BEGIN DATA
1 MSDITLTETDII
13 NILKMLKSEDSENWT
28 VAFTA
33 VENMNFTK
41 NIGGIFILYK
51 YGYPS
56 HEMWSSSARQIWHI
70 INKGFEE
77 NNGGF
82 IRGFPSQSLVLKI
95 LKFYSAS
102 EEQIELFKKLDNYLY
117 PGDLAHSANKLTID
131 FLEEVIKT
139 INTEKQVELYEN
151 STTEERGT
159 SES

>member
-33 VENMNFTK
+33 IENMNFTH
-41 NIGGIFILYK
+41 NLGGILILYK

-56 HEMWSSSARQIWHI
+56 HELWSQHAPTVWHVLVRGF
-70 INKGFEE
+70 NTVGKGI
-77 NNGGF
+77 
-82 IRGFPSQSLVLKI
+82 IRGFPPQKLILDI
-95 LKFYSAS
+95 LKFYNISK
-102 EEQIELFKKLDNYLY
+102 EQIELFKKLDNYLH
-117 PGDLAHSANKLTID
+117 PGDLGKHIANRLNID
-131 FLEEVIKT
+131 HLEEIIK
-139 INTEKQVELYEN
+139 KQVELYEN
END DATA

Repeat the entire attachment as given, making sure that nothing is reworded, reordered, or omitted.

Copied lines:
1 MSDITLTETDII
13 NILKMLKSEDSENWT
28 VAFTA
33 VENMNFTK
41 NIGGIFILYK
51 YGYPS
56 HEMWSSSARQIWHI
70 INKGFEE
77 NNGGF
82 IRGFPSQSLVLKI
95 LKFYSAS
102 EEQIELFKKLDNYLY
117 PGDLAHSANKLTID
131 FLEEVIKT
139 INTEKQVELYEN
151 STTEERGT
159 SES

>member
-33 VENMNFTK
+33 IENMNFTH
-41 NIGGIFILYK
+41 NLGGILILYK

-56 HEMWSSSARQIWHI
+56 HELWSQHAPTVWHVLVRGF
-70 INKGFEE
+70 NTVGKGI
-77 NNGGF
+77 
-82 IRGFPSQSLVLKI
+82 IRGFPPQKLILDI
-95 LKFYSAS
+95 LKFYNISK
-102 EEQIELFKKLDNYLY
+102 EQIELFKKLDNYLH
-117 PGDLAHSANKLTID
+117 PGDLGKHIANRLNID
-131 FLEEVIKT
+131 HLEEIIK
-139 INTEKQVELYEN
+139 KQVELYEN